Solicitor struck off after losing work briefcase launches appeal crowdfunder

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Claire Louise Matthews now has a pro bono legal team after going unrepresented at disciplinary hearing

A newly qualified solicitor who was controversially struck off over a lost work briefcase is crowdfunding to cover the costs of an appeal.

Claire Louise Matthews had no lawyer in her corner when she was booted out of the profession by a disciplinary tribunal, but now has a crack legal team acting pro bono.

She’s trying to raise money to cover the whopping costs that could result if the case goes against her. Matthews, formerly of Capsticks, already faces a costs bill of £10,000 from the initial disciplinary tribunal.

The young lawyer was just a few weeks qualified when, in May 2018, she lost a work briefcase containing confidential documents.

As Legal Cheek reported earlier this month, her fate was sealed when she tried to stall for time, telling colleagues that the briefcase was at home. Matthews came clean 24 hours later, but a disciplinary tribunal agreed with the Solicitors Regulation Authority (SRA) that dishonesty in a solicitor was unpardonable.

The case struck a chord with fellow junior lawyers who felt that being struck off for a lapse of judgement was way over the top — especially compared with the minor sanctions often handed out to lawyers convicted of full-on criminal offences.

When the Law Society Gazette reported the story the following day, it was inundated by offers of pro bono help for an appeal. Matthews represented herself at the disciplinary tribunal, whereas the SRA instructed Fieldfisher and an experienced barrister with a double first from Cambridge.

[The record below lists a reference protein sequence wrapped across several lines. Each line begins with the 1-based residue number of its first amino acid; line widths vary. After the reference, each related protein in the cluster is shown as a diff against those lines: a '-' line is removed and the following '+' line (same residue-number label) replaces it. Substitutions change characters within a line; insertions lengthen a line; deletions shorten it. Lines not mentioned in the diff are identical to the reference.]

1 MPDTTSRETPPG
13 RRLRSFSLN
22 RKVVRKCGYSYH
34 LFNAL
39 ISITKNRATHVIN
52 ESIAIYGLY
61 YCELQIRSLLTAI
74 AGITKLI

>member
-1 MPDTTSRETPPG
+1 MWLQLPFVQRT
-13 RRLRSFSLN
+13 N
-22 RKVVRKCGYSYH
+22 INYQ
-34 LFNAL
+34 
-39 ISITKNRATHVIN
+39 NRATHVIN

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She now has Leigh Day and two barristers from Deans Court Chambers in her corner, according to the website, although all the money raised will go towards costs and not for legal fees.

But even without legal fees, appeals don’t come cheap — particularly in the High Court. Matthews is trying to raise £40,000 to cover any costs order against her if the appeal fails.

Writing on a GoFundMe page, Matthews explains that “in addition to the costs ordered against me in the Tribunal of £10,000, if my appeal is unsuccessful, I could be ordered to pay the SRA’s costs of responding to the appeal”.

If she wins or there’s a surplus, the proceeds will go to legal mental health charity LawCare.

Matthews, who is now working for an NHS 111 centre, told the tribunal of her own mental health struggles following the briefcase incident, which tragically extended to “drinking bleach in an attempt to end her life”.

She now says “I feel it is important that this appeal is seen through so as to help highlight mental health in the legal profession and the devastating effect it can have when it impacts on careers”.

Feeling stressed? You can contact LawCare by calling 0800 279 6888 in the UK.

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Good on her! Absolutely atrocious decision



Apr 22 2020 4:26pm
Doesnt seem like there any solicitors who are going to stand up and be counted when it comes to taking action about the blatant improper conduct of the SRA or SDT but it looks like others might!



Tin foil hat, much?



Let’s help her to afford the best legal team possible. In fact, maybe by reaching out on Twitter we could get some people to represent her pro bono (I learned that phrase from Better Call Saul, it’s Latin). Imagine if she had the likes of Jo Maugham QC in her corner.



It says, indeed at the very top of the article, that she has a pro bono legal team, so why would she want you, who did not know what the phrase meant until you saw it on the telly, to “reach out” on Twitter?






Hope Beckwith does the same.



Now that the appeal had been lodged, it would be good if Legal Cheek could ask the SRA the following:

1. How much compensation did the SRA pay to X for the loss of the personal data?

2. Has that amount been recovered by the SRA from Capsticks?

3. Did the SRA ask X to sign a non-disclosure agreement in relation to the compensation payment?

4. Was the loss of the personal data reported to the ICO? What was the outcome?

5. What was the outcome of X’s claim against the SRA for failing to deal with her original subject access request?

6. Has the SRA recovered from Capsticks any of the extra costs which the SRA incurred in the SDT as a result of Capsticks being conflicted?



Lol have you ever read LC before? That sounds like proper journalism. Unless the answers to those questions are on a twitter thread about dogs that look like famous judges that Eve puts in a vlog it ain’t going to be here.